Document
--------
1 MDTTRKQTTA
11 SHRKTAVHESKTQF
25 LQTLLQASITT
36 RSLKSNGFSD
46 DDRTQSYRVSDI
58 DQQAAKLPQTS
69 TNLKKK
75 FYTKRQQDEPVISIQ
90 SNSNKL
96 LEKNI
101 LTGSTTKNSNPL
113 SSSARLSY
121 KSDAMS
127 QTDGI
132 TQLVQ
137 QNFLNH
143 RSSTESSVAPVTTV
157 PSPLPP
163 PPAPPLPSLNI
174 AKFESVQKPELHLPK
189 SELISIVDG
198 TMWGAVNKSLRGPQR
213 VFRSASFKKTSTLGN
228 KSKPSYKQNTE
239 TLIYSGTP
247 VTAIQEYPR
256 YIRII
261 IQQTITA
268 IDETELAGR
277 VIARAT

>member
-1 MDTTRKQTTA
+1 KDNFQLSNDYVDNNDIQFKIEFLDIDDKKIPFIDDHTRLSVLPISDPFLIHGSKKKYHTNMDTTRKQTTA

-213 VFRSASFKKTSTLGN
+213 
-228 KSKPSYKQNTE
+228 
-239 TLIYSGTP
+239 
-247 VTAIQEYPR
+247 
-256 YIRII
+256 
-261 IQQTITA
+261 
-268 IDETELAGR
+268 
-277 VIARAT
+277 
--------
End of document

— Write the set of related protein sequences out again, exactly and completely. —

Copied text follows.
1 MDTTRKQTTA
11 SHRKTAVHESKTQF
25 LQTLLQASITT
36 RSLKSNGFSD
46 DDRTQSYRVSDI
58 DQQAAKLPQTS
69 TNLKKK
75 FYTKRQQDEPVISIQ
90 SNSNKL
96 LEKNI
101 LTGSTTKNSNPL
113 SSSARLSY
121 KSDAMS
127 QTDGI
132 TQLVQ
137 QNFLNH
143 RSSTESSVAPVTTV
157 PSPLPP
163 PPAPPLPSLNI
174 AKFESVQKPELHLPK
189 SELISIVDG
198 TMWGAVNKSLRGPQR
213 VFRSASFKKTSTLGN
228 KSKPSYKQNTE
239 TLIYSGTP
247 VTAIQEYPR
256 YIRII
261 IQQTITA
268 IDETELAGR
277 VIARAT

>member
-1 MDTTRKQTTA
+1 KDNFQLSNDYVDNNDIQFKIEFLDIDDKKIPFIDDHTRLSVLPISDPFLIHGSKKKYHTNMDTTRKQTTA

-213 VFRSASFKKTSTLGN
+213 
-228 KSKPSYKQNTE
+228 
-239 TLIYSGTP
+239 
-247 VTAIQEYPR
+247 
-256 YIRII
+256 
-261 IQQTITA
+261 
-268 IDETELAGR
+268 
-277 VIARAT
+277 